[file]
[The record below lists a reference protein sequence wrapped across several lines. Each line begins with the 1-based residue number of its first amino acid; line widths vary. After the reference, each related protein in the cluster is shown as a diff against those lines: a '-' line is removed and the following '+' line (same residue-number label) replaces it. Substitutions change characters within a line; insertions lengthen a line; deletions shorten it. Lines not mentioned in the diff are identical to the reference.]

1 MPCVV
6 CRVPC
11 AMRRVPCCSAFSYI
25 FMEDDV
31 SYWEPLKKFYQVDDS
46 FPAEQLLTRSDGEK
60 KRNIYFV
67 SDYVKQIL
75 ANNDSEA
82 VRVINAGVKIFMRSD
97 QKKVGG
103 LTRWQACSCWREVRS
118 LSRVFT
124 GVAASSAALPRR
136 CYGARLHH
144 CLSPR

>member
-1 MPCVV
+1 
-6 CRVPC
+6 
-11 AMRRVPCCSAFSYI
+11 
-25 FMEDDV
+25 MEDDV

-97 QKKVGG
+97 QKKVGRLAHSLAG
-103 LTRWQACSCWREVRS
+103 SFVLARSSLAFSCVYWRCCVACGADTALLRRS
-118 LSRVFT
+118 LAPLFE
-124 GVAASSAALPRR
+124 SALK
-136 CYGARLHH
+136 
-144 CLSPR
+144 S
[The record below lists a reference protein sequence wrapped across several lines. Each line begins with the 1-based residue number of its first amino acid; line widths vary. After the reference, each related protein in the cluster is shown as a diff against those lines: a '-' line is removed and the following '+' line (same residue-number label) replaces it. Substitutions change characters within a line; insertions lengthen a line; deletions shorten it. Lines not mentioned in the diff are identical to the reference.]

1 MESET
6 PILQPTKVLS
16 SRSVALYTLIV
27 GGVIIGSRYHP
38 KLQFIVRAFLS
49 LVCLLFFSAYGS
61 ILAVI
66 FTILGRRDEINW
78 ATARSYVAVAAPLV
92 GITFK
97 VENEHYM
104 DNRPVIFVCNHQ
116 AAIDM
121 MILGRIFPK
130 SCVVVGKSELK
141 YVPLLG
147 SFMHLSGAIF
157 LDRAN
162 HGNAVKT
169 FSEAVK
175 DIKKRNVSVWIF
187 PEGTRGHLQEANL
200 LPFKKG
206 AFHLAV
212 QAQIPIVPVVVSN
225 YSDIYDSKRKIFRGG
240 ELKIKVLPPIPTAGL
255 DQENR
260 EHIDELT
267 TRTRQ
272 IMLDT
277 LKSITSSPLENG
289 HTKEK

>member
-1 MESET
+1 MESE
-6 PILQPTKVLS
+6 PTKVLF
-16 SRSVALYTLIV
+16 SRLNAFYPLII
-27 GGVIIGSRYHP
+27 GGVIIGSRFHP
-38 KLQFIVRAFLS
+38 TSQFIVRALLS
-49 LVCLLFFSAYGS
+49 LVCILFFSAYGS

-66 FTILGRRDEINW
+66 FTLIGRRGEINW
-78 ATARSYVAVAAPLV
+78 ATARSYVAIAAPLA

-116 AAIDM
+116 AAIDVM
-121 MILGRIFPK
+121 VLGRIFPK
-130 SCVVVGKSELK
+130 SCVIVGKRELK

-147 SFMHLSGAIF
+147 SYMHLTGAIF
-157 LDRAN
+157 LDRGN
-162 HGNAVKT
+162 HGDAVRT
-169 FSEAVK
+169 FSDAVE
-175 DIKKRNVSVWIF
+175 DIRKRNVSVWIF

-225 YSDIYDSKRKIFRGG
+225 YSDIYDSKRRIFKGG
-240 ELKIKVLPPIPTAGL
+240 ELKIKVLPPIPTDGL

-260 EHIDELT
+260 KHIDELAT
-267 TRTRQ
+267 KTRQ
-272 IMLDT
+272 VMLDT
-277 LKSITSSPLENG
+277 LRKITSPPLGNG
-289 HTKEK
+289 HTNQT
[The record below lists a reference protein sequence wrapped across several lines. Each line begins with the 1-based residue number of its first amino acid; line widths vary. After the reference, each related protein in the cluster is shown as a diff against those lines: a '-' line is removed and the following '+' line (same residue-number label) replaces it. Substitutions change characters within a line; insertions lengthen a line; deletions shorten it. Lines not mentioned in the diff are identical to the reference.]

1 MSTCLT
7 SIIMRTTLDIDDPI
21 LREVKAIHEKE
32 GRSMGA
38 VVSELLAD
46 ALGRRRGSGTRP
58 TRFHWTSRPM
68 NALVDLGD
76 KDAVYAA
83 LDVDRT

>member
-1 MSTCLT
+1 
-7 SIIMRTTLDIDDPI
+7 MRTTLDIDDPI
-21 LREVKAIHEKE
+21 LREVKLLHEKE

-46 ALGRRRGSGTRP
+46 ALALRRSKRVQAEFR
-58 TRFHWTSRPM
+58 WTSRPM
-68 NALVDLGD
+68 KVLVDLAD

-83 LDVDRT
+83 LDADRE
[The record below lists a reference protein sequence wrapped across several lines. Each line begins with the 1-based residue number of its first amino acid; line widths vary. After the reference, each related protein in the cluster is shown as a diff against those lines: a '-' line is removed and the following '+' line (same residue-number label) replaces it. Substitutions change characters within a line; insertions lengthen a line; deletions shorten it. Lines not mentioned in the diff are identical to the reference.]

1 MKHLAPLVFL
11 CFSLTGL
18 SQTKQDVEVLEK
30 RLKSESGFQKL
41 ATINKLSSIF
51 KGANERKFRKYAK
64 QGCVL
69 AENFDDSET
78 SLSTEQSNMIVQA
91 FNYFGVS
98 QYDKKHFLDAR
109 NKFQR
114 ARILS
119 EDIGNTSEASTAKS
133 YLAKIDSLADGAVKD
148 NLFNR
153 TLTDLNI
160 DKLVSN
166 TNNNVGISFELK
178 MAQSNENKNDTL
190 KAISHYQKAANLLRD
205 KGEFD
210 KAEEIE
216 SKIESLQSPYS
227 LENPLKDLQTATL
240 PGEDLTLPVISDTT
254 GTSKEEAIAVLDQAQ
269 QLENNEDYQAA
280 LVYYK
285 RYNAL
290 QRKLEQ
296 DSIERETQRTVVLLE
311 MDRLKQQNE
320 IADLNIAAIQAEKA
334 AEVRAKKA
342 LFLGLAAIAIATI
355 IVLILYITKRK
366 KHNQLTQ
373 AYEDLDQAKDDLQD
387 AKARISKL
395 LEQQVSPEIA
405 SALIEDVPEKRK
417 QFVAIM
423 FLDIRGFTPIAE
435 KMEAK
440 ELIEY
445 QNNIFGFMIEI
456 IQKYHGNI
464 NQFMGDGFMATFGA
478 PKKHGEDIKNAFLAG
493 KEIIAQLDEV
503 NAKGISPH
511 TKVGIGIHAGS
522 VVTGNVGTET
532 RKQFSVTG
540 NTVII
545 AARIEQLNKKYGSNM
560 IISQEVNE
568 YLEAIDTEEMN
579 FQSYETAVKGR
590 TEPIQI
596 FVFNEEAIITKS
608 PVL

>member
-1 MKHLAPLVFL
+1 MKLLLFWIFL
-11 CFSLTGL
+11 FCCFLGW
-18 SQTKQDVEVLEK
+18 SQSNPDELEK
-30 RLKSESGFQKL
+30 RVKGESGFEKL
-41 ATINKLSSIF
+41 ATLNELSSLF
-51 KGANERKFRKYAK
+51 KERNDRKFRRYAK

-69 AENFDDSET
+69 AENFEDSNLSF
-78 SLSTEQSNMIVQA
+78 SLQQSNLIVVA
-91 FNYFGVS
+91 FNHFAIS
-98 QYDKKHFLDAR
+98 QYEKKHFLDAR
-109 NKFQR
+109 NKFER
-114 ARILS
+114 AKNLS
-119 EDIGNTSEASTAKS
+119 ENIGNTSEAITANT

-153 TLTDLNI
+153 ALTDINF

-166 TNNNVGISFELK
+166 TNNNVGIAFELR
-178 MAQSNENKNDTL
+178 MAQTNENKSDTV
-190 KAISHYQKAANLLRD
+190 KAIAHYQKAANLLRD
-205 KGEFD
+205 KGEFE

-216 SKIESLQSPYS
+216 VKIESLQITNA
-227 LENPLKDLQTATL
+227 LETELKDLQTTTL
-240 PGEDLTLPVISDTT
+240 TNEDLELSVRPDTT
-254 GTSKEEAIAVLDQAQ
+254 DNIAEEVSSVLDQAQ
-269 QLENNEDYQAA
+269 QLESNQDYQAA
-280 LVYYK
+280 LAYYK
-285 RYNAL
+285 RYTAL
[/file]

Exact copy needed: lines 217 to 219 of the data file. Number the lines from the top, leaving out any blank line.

-30 RLKSESGFQKL
+30 RVKGESGFEKL
-41 ATINKLSSIF